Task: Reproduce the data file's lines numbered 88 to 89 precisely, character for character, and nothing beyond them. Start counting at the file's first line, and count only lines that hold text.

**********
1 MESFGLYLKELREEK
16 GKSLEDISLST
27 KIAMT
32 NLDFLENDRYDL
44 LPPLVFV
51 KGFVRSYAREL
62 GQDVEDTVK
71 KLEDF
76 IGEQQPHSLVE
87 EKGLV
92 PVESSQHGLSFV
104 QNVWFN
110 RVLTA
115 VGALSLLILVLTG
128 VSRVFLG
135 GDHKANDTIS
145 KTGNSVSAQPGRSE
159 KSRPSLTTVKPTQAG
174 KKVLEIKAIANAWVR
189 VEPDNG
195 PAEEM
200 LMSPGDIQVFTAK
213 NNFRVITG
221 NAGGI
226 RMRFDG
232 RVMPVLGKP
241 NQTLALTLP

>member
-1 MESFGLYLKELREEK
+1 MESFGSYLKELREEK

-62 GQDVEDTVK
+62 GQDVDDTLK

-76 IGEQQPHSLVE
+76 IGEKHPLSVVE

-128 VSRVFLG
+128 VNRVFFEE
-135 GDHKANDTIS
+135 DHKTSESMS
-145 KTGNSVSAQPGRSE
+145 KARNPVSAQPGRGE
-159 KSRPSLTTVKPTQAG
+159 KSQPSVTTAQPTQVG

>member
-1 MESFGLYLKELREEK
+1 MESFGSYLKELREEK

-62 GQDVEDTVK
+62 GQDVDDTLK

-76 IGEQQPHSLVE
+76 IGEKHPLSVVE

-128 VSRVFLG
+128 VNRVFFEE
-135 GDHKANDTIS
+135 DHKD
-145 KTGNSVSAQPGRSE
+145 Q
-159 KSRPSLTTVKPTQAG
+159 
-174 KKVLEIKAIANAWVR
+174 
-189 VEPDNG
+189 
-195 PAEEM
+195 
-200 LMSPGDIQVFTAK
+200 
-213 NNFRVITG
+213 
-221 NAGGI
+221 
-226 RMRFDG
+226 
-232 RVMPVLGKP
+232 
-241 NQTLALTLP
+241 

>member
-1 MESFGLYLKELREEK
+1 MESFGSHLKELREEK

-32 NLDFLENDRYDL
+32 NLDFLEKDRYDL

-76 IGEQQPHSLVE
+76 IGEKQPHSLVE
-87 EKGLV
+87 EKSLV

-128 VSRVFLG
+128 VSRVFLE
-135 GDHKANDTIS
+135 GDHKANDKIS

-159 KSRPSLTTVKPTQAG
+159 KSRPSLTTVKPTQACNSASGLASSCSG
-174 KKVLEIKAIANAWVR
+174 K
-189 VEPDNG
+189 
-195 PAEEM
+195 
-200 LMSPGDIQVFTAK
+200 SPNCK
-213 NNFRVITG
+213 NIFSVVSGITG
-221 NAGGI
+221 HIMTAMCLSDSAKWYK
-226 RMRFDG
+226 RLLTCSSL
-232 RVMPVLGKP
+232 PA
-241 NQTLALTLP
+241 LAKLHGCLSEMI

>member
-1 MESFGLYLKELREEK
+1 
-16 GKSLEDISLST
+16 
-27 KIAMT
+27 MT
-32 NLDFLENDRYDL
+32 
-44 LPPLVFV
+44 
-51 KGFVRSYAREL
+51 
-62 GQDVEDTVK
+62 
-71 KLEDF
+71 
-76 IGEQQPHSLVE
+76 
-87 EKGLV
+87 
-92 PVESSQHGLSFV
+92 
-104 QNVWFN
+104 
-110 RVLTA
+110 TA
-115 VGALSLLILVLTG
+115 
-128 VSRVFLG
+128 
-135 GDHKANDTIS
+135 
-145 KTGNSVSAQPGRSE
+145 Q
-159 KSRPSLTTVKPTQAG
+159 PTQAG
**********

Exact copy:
+135 GDHKANDKIS

-159 KSRPSLTTVKPTQAG